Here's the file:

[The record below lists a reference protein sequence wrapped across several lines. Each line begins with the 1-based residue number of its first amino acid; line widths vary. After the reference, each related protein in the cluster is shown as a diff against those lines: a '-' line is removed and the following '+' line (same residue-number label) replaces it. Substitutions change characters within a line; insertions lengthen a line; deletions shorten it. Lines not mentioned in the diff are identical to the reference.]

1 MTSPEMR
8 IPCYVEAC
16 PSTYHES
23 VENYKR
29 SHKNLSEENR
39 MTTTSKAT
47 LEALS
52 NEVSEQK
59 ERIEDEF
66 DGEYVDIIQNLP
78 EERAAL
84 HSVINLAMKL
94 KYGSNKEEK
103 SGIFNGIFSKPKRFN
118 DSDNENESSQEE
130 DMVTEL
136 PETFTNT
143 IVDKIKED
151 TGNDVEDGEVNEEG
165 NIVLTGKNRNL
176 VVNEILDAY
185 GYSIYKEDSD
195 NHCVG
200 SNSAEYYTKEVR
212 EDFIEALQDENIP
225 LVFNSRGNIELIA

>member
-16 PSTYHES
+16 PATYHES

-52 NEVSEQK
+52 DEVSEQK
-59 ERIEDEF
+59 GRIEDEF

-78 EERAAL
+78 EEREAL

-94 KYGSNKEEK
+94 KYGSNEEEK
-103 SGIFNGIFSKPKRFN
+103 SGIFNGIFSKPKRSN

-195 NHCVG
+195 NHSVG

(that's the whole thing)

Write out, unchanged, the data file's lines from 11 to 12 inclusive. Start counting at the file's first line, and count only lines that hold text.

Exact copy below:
66 DGEYVDIIQNLP
78 EERAAL